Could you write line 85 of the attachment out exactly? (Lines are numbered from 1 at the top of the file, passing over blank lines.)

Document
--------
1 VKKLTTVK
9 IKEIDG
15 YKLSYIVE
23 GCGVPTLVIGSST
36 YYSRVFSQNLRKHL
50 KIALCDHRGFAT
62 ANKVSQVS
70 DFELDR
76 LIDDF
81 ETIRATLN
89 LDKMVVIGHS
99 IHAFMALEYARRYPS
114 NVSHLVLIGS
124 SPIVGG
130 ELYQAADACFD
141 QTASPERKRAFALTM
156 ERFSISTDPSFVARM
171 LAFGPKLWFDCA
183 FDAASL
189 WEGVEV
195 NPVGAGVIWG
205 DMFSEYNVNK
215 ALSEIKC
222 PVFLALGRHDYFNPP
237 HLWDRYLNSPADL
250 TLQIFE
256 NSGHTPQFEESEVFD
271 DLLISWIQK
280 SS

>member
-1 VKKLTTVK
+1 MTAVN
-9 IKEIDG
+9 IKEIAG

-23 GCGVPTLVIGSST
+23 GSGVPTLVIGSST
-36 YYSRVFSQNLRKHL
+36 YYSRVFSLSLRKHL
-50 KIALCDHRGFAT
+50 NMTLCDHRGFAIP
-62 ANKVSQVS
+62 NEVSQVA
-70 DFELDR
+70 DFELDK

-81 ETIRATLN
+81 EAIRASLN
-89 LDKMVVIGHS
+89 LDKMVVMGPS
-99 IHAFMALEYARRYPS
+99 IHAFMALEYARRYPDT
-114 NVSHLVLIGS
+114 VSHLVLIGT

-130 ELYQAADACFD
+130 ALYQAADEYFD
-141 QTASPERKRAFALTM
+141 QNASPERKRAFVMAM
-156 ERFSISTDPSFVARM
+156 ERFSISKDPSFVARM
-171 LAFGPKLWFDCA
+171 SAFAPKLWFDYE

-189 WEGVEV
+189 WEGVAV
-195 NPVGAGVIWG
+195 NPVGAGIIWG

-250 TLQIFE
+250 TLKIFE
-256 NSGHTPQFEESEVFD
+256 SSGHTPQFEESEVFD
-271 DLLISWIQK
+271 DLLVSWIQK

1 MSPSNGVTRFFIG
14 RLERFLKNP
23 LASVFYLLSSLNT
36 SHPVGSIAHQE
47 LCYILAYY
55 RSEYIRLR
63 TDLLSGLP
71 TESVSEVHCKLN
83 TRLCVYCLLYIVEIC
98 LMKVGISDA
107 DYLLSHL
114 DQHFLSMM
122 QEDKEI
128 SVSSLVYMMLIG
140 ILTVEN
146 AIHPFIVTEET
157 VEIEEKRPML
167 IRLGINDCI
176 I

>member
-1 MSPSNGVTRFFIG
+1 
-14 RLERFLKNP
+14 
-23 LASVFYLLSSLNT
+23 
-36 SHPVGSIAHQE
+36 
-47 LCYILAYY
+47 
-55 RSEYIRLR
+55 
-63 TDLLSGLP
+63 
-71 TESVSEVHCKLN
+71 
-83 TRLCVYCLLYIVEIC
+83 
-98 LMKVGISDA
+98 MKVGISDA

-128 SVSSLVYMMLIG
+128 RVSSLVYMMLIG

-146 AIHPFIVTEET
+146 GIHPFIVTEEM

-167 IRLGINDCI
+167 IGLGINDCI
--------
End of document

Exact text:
140 ILTVEN